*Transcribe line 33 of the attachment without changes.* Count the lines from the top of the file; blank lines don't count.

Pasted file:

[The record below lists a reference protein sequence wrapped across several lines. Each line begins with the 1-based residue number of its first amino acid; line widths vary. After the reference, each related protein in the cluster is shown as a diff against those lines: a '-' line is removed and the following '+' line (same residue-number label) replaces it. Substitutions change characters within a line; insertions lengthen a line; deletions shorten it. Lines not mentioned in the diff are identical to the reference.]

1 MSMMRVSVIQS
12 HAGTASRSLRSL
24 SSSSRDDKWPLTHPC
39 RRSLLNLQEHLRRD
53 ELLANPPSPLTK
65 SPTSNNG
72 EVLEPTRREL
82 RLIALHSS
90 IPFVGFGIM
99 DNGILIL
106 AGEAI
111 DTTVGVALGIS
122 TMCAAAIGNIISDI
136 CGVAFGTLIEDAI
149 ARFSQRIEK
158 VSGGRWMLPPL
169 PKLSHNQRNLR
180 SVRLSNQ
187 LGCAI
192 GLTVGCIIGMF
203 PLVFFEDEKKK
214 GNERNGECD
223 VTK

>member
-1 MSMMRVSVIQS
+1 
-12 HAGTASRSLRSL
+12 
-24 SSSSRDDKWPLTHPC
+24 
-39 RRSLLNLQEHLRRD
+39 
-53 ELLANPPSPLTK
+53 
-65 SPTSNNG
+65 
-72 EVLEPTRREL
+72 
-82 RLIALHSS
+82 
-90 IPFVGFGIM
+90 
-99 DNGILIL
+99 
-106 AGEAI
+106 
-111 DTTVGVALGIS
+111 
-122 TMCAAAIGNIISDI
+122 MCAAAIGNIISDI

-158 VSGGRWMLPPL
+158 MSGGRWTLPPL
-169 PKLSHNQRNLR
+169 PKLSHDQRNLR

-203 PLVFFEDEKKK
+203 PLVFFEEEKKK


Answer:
+39 